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October 2005

September 2005

Sheer Gourmet Pleasure in Antigua

The Cocobay Resort's exclusive restaurant Sheer is a gem of a secret in Antigua. Tucked on a cliffside at the resort on the southwestern side of the island, Sheer is situated in six split-level open pavilions connected by wood deck walkways. Overlooking the Caribbean and softly lit rocks, the restaurant seats only two dozen guests in tables of two or four and is open for dinner five nights a week. Read more →


Cocobay Resort: Island Time in the Caribbean

The shaded breezeway of Cocobay Resort's welcome area is the entrance to paradise on the island of Antigua. While "paradise" is a frequent term from the Florida Keys to the southern Caribbean, Cocobay Resort can comfortably claim it. As an alternative to large and overdone resorts, Cocobay is intended to feel like home, with an all-inclusive plan (accommodations, three buffet meals a day, house wines, high tea, and water sports) that make it an effortless sanctuary. Read more →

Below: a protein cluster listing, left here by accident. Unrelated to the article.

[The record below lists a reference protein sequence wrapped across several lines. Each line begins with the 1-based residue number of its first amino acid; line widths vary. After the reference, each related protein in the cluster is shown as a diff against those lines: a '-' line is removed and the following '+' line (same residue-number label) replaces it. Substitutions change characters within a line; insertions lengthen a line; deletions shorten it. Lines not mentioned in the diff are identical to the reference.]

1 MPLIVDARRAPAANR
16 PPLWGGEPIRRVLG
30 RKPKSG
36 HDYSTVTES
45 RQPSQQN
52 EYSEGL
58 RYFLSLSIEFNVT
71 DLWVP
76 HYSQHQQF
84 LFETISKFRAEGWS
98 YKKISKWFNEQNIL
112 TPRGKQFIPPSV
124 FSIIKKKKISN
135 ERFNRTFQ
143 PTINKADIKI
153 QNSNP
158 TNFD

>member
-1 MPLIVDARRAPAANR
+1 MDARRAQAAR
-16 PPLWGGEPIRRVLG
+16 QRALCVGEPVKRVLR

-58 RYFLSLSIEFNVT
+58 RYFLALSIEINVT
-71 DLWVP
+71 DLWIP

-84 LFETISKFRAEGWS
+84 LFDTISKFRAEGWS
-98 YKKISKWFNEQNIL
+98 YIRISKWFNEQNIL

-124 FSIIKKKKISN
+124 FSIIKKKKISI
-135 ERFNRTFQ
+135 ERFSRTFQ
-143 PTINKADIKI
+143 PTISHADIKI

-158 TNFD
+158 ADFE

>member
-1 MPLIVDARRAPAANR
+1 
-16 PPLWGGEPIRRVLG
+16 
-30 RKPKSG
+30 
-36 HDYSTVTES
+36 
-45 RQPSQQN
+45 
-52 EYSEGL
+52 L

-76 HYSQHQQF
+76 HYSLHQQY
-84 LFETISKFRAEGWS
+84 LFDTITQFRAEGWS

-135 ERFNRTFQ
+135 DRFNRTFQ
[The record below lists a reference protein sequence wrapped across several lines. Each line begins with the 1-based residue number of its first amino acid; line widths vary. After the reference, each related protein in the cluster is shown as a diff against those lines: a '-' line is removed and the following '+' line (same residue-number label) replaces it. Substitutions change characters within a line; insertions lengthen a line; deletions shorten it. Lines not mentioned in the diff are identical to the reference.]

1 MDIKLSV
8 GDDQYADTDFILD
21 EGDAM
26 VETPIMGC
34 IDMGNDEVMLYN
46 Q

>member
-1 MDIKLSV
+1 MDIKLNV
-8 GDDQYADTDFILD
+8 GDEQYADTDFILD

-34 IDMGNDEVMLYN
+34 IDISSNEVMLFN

High-Tech PDA Travel Guides in Asia

Asian cities are taking the lead in innovative uses of PDAs to assist foreign visitors. Offering free travel maps and brochures via PDAs versus traditional free print brochures is taking off in the part of the world that typically leads us headlong into the technology revolution. Macau, Hong Kong, Singapore, and Japan are among the leaders in experimentation and implementation of digital travel guides. Read more →


Use Miles for Holiday Travel -- Quickly!

Booking holiday 2005 travel using frequent flyer miles may be difficult at this late date -- but not impossible. There are several smart strategies that can work -- including using more miles and not giving up the first day you scope out the opportunities. Just as other instances of trying to use miles on relatively short notice, sometimes you just luck out. Read more →


Crawfish Etouffee Disappears?

What happens to the distinctive creole and cajun food of New Orleans? Although the French Quarter and Uptown areas -- where many of the better-known restaurants reside -- survived heavy damage, they can't open now -- and, they wonder, will the descendants of the great African American and Creole chefs return? The New York Times says Nawlins' cuisine will go into exile for a while. Read more →